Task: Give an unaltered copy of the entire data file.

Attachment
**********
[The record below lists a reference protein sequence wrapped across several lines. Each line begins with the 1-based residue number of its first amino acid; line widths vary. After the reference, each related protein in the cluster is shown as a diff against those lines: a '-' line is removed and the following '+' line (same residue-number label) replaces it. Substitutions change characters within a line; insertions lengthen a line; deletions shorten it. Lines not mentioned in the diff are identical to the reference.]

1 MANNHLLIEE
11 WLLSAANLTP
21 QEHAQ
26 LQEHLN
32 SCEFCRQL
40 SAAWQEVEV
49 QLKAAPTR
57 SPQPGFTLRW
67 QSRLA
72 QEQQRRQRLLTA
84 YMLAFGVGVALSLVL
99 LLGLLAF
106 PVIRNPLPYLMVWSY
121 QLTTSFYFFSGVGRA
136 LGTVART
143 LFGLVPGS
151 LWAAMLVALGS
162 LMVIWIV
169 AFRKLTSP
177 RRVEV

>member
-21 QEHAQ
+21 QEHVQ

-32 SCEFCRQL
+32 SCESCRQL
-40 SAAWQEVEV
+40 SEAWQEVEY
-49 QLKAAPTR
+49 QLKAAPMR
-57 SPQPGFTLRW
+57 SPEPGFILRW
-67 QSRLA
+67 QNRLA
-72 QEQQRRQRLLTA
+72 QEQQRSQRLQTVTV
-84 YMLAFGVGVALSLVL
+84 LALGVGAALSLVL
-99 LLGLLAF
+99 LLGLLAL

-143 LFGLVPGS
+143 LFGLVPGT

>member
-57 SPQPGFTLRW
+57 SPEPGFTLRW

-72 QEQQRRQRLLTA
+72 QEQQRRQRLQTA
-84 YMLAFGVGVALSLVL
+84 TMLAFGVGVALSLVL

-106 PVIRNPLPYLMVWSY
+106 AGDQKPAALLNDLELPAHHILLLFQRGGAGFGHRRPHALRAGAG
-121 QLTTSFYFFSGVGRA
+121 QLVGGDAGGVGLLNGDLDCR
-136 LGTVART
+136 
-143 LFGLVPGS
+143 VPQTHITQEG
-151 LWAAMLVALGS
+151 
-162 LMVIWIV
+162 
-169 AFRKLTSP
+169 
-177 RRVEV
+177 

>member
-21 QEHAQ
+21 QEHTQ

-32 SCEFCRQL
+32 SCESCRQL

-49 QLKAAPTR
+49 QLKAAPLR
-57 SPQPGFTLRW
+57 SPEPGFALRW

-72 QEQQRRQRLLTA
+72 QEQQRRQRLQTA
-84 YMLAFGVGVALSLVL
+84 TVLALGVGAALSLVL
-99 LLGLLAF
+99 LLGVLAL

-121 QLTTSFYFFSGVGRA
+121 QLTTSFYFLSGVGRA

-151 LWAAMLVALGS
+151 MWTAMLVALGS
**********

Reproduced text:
[The record below lists a reference protein sequence wrapped across several lines. Each line begins with the 1-based residue number of its first amino acid; line widths vary. After the reference, each related protein in the cluster is shown as a diff against those lines: a '-' line is removed and the following '+' line (same residue-number label) replaces it. Substitutions change characters within a line; insertions lengthen a line; deletions shorten it. Lines not mentioned in the diff are identical to the reference.]

1 MANNHLLIEE
11 WLLSAANLTP
21 QEHAQ
26 LQEHLN
32 SCEFCRQL
40 SAAWQEVEV
49 QLKAAPTR
57 SPQPGFTLRW
67 QSRLA
72 QEQQRRQRLLTA
84 YMLAFGVGVALSLVL
99 LLGLLAF
106 PVIRNPLPYLMVWSY
121 QLTTSFYFFSGVGRA
136 LGTVART
143 LFGLVPGS
151 LWAAMLVALGS
162 LMVIWIV
169 AFRKLTSP
177 RRVEV

>member
-21 QEHAQ
+21 QEHVQ

-32 SCEFCRQL
+32 SCESCRQL
-40 SAAWQEVEV
+40 SEAWQEVEY
-49 QLKAAPTR
+49 QLKAAPMR
-57 SPQPGFTLRW
+57 SPEPGFILRW
-67 QSRLA
+67 QNRLA
-72 QEQQRRQRLLTA
+72 QEQQRSQRLQTVTV
-84 YMLAFGVGVALSLVL
+84 LALGVGAALSLVL
-99 LLGLLAF
+99 LLGLLAL

-143 LFGLVPGS
+143 LFGLVPGT

>member
-57 SPQPGFTLRW
+57 SPEPGFTLRW

-72 QEQQRRQRLLTA
+72 QEQQRRQRLQTA
-84 YMLAFGVGVALSLVL
+84 TMLAFGVGVALSLVL

-106 PVIRNPLPYLMVWSY
+106 AGDQKPAALLNDLELPAHHILLLFQRGGAGFGHRRPHALRAGAG
-121 QLTTSFYFFSGVGRA
+121 QLVGGDAGGVGLLNGDLDCR
-136 LGTVART
+136 
-143 LFGLVPGS
+143 VPQTHITQEG
-151 LWAAMLVALGS
+151 
-162 LMVIWIV
+162 
-169 AFRKLTSP
+169 
-177 RRVEV
+177 

>member
-21 QEHAQ
+21 QEHTQ

-32 SCEFCRQL
+32 SCESCRQL

-49 QLKAAPTR
+49 QLKAAPLR
-57 SPQPGFTLRW
+57 SPEPGFALRW

-72 QEQQRRQRLLTA
+72 QEQQRRQRLQTA
-84 YMLAFGVGVALSLVL
+84 TVLALGVGAALSLVL
-99 LLGLLAF
+99 LLGVLAL

-121 QLTTSFYFFSGVGRA
+121 QLTTSFYFLSGVGRA

-151 LWAAMLVALGS
+151 MWTAMLVALGS